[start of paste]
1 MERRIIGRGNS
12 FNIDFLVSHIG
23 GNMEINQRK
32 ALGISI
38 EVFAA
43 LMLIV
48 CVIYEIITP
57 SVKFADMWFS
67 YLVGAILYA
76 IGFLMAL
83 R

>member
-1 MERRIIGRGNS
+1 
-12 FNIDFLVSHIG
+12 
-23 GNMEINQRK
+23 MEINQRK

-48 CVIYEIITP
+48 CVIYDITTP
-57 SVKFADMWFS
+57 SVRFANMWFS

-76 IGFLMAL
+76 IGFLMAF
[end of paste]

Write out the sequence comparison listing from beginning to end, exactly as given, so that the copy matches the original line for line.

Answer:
1 MERRIIGRGNS
12 FNIDFLVSHIG
23 GNMEINQRK
32 ALGISI
38 EVFAA
43 LMLIV
48 CVIYEIITP
57 SVKFADMWFS
67 YLVGAILYA
76 IGFLMAL
83 R

>member
-1 MERRIIGRGNS
+1 
-12 FNIDFLVSHIG
+12 
-23 GNMEINQRK
+23 MEINQRK

-48 CVIYEIITP
+48 CVIYDITTP
-57 SVKFADMWFS
+57 SVRFANMWFS

-76 IGFLMAL
+76 IGFLMAF